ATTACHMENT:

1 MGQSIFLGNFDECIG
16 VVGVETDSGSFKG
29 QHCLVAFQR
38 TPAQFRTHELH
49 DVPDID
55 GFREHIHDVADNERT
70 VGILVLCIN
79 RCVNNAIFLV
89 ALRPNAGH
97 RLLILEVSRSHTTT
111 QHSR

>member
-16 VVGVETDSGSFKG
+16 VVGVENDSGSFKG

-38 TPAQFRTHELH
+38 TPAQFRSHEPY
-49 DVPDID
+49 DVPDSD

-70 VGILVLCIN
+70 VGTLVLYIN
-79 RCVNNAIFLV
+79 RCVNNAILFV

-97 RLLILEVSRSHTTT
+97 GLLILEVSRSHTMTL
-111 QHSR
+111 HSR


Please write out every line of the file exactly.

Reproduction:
1 MGQSIFLGNFDECIG
16 VVGVETDSGSFKG
29 QHCLVAFQR
38 TPAQFRTHELH
49 DVPDID
55 GFREHIHDVADNERT
70 VGILVLCIN
79 RCVNNAIFLV
89 ALRPNAGH
97 RLLILEVSRSHTTT
111 QHSR

>member
-16 VVGVETDSGSFKG
+16 VVGVENDSGSFKG

-38 TPAQFRTHELH
+38 TPAQFRSHEPY
-49 DVPDID
+49 DVPDSD

-70 VGILVLCIN
+70 VGTLVLYIN
-79 RCVNNAIFLV
+79 RCVNNAILFV

-97 RLLILEVSRSHTTT
+97 GLLILEVSRSHTMTL
-111 QHSR
+111 HSR